Strengthening the Relationship between the UK Treasury and the Bank of England
On 21 June 2018, the UK’s Chancellor of the Exchequer and the Governor of the Bank of England unveiled new reforms to the Bank's financial framework, intended to boost transparency, reinforce the Bank’s resilience and independence, and strengthen its capacity to support the financial system.
The Bank of England, or “the Bank” to insiders, is the world’s second oldest central bank. For much of its history, it operated as a private institution, although always acting in the national interest. The UK government nationalised the Bank in 1946, at which point HM Treasury (the UK’s finance ministry) became its sole shareholder.
The Treasury has granted new powers to the Bank over time, from monetary policy independence in 1997 to prudential supervision in recent years. But the financial relationship between the Treasury and the Bank has remained broadly unchanged throughout this period.
Following the financial crisis, the Bank’s own finances have faced two key challenges:
- Capital: the Bank’s capital (or equity) has become low relative to the risks and exposures it currently faces, with its capital-to-asset ratio falling as its remit has expanded. The Bank’s total loss-absorbing capital now covers only about 1 percent of its non-indemnified risks. This means that the Bank has limited scope to implement a full range of monetary policy or financial stability tools using its own balance sheet.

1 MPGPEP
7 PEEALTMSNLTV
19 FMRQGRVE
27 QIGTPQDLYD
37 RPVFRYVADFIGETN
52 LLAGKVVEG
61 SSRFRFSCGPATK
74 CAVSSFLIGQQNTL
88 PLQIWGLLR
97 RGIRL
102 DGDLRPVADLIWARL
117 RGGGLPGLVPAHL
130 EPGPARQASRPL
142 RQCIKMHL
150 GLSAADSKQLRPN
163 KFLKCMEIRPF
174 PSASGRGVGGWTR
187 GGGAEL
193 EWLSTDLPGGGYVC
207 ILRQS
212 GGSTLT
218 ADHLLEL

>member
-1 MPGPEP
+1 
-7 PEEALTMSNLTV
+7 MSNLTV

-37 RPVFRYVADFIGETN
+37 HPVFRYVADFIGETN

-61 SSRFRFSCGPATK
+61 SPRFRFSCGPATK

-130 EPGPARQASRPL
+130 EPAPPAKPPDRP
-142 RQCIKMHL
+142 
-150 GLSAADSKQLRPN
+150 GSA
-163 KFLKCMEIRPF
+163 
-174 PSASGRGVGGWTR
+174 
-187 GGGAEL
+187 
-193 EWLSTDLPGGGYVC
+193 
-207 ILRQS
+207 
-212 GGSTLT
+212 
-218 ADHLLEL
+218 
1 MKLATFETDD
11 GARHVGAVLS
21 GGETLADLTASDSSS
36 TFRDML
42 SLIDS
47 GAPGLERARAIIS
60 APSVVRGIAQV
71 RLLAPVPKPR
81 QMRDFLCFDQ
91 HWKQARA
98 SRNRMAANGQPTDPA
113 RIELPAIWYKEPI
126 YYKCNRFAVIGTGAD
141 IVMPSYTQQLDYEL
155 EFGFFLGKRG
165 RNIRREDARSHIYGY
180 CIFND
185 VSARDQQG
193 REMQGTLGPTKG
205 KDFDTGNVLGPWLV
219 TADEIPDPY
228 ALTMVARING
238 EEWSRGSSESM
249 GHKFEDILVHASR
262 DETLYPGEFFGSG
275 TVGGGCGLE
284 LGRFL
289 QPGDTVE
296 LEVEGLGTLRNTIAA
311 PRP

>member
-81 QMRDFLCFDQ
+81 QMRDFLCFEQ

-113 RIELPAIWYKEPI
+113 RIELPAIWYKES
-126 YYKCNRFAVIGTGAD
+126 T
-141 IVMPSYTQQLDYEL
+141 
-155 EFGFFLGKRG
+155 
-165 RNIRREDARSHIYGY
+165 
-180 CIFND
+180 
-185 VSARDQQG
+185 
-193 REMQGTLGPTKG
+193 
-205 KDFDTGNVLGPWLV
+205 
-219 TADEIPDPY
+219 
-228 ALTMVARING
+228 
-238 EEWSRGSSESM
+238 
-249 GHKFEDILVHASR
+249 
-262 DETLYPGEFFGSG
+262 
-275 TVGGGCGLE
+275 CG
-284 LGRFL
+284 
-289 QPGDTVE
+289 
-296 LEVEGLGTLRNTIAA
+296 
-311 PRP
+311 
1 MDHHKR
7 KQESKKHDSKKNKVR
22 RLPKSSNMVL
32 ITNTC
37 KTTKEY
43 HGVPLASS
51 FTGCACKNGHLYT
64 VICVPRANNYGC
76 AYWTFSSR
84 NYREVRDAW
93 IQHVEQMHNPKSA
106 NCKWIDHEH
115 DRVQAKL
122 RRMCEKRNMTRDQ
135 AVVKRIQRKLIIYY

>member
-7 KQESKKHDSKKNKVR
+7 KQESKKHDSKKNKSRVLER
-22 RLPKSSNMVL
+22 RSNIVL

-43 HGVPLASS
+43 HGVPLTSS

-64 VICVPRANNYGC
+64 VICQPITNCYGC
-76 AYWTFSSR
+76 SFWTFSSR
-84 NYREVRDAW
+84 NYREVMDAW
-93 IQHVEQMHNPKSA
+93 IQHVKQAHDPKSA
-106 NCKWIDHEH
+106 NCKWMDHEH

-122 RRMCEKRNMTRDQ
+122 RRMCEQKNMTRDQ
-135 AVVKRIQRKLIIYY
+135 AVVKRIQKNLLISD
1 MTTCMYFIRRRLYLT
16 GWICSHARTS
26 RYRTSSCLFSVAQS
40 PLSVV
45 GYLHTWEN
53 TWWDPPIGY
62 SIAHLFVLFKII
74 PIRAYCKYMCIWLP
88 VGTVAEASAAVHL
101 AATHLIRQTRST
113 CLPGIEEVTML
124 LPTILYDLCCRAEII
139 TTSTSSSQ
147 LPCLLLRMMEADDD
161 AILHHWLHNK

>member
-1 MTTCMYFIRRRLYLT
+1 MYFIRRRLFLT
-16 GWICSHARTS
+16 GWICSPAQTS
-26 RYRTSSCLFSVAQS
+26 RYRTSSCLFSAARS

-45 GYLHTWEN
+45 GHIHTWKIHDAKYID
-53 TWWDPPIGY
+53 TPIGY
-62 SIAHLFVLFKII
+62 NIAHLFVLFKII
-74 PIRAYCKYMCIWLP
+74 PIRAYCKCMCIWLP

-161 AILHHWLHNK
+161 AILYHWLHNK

- Income: The Bank’s principal income sources, derived from investment returns on a sterling bond portfolio, have become more variable in recent years. The Cash Ratio Deposit Scheme, which funds the Bank’s monetary policy and financial stability functions, required the Bank to fix its income and expenditure projections at the beginning of each 5-year period. The increase in the Bank’s responsibilities since 2013, twinned with volatile investment returns, which affect the Bank’s income over this period, have resulted in a mismatch between its income and expenditure.
Affecting both capital and income are the Treasury and Bank’s historic shareholding arrangements, where all the net income from the issuance of Banknotes (seigniorage) is passed directly to the Treasury, and the rest of the Bank’s net profits are shared with the Treasury in the form of dividends. Limited capacity to generate income from new sources means that the Bank cannot readily boost its profits, nor replenish its capital base through retained earnings.
Recognising the case for reform, the Treasury and the Bank worked together to address these twin challenges:
- New capital framework: the authorities agreed a new financial framework to make the Bank’s balance sheet, including total loss-absorbing capital, more resilient to shocks. This included, for the first time, a target level of capital for the Bank, based on the risks that the Bank expects to bear on its balance sheet under severe but plausible scenarios. This innovative framework, which will be reviewed every 5 years, injects flexibility into the Bank’s income-sharing arrangements, giving the Bank a mechanism to converge to its capital target organically over time (see chart). This provides certainty that the Treasury stands behind the Bank in the event of a significant capital loss, with a codified process for recapitalising the Bank if needed.